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Greener Cities Are Healthier Places to Live

Greener Cities Are Healthier Places to Live

Picture of Linda Marsa

In 2010, when I started researching the health effects of climate change for my book, Fevered, it seemed like this looming threat wasn’t on the nation’s radar screen. I was pessimistic that changes could be made in time to avert catastrophe. But as I drilled down, I was pleasantly surprised to discover that on a local level, responsible civic leaders in cities like Los Angeles, New York, Seattle, Miami, Chicago and Philadelphia recognize the climate is changing and are using this imminent danger as a catalyst to take the necessary steps towards building a greener, healthier future. Their initiatives include cutting down on energy use and traffic congestion, building parks and other green places, and creating pedestrian-friendly urban environments that encourage cycling and walking.

Now, a new survey by the Carbon Disclosure Project, a London-based environmental organization, confirms that my impressions were accurate. Their report, Wealthier, Healthier Cities, looked at mitigation initiatives in 110 urban centers around the world from members of the C40 Cities Climate Leadership Group, a network of the world’s largest cities that are committed to reducing greenhouse gas emissions. The cities in the sample range from megacities like London, Tokyo, New York, Sao Paulo and Jakarta to smaller urban areas like Ouagadougou, the capital of Burkina Faso in West Africa. They found that implementing strategies to increase energy efficiency, reduce emissions and manage water resources better result in substantial cost savings, a better business environment and improved public health.  

The survey emphasized actions that reduce energy consumption, such as retrofitting with energy saving light bulbs in residential buildings to reduce electricity use, lowering energy consumption and costs of outdoor lighting by installing LED technology in street lamps and traffic signals, and boosting municipal fleet fuel efficiency. But three-quarters of the cities are also implementing climate adaptation actions that will protect life and health, such as improving storm water management infrastructure to reduce flooding and thereby limiting the spread of contaminated water.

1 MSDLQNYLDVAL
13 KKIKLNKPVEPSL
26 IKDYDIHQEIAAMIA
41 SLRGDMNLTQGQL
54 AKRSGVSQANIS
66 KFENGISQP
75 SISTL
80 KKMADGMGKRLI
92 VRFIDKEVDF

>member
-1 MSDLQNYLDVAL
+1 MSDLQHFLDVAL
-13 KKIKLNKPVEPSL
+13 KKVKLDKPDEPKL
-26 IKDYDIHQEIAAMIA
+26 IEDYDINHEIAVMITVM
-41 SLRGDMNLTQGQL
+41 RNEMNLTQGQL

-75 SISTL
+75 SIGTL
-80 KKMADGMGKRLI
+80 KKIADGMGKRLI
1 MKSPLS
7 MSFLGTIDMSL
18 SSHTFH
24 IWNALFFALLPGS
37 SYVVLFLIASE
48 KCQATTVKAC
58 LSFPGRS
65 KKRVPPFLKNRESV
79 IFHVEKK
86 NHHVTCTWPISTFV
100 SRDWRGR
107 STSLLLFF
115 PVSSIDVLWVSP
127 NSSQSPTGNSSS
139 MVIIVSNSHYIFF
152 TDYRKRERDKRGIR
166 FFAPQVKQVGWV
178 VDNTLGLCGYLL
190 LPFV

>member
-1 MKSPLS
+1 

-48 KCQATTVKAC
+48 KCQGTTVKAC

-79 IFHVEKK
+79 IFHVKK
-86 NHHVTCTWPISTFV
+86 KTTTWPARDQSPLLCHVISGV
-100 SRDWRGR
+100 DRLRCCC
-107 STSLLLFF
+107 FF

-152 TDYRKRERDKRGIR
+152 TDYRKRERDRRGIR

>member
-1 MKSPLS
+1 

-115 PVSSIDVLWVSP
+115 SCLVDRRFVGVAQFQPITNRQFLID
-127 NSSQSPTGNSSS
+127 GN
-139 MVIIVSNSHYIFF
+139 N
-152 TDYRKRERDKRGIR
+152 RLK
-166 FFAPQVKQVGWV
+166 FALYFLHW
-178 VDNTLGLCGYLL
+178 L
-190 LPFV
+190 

Cape Town, for example, is dealing with its flood related health risks by mapping coastal regions vulnerable to rising seas, outlining “no development areas,” and bolstering its storm water runoff infrastructure. Mexico City, to cite another example from the report, is dealing with heat waves by doing better epidemiological monitoring and tracking whether poorly preserved street food left out in the heat is causing gastrointestinal disorders. 

More than half of the reporting cities are also cutting carbon emissions by creating denser, public transit–oriented, pedestrian-friendly urban environments that also generate multiple health benefits. Buenos Aires has invested in infrastructure to promote cycling, and has installed more than 600 miles of bicycle paths that intersect with public transit access points to reduce reliance on cars. The city also launched a free bicycle program in 2010 that provides more than 1,000 bikes at 28 docking stations all over the city. North American cities, like New York, Portland and Seattle, have implemented similar programs.

“Bicycles are one of the most economical means of transport,” Buenos Aires officials noted in the report, “while at the same time improving health.”

Making cities more walkable and bike friendly has a dual benefit: it helps reduce overall pollution and increase individual physical activity. Studies have consistently shown air pollution is one of the culprits behind cardiovascular diseases, asthma, and other respiratory illnesses, so curbing emissions will likely to reduce those illnesses. Plus, increased physical activity can lower obesity rates and chronic diseases such as heart disease and diabetes that are linked to excess weight.

In fact, University of Utah researchers found that residents of older, more densely populated neighborhoods were less likely to be obese or overweight that those who lived in newer, more car centric communities. Generally, men of average height in pedestrian friendly towns weighed about ten pounds less while women were six pounds lighter. And a 2009 study of New Yorkers’ commuting habits found that integrating physical activity into everyday life is strongly associated with better health and emotional well-being. More than two thirds -- 68% -- of adult New Yorkers walk or bike at least 10 blocks to run errands, or get to work or school in any given month -- and 16% walk or bike as part of their daily commute (or engage in what researchers call “active commuting,” which is any self-propelled mode of transportation, like cycling, skating, running or walking). Researchers found that 83% of those who walk or bike regularly as part of their daily routine describe their health as good or excellent. The take home message: adapting to climate change can spur us to create healthier and more livable communities.

“Health is not a minor fringe benefit,” noted New York Mayor Michael Bloomberg, who chairs the C40 Cities Climate Leadership Group. “The illnesses we can prevent through transportation and other policy changes that reduce combustion emissions—obesity-related, respiratory, and cardiovascular problems—are among the most prevalent and expensive diseases in many developed countries … a lower-carbon life leads to a healthier population.”

Image by Mark Hogan via Flickr

Linda Marsa's book FEVERED will be available on August 6, 2013, wherever books and e-books are sold.

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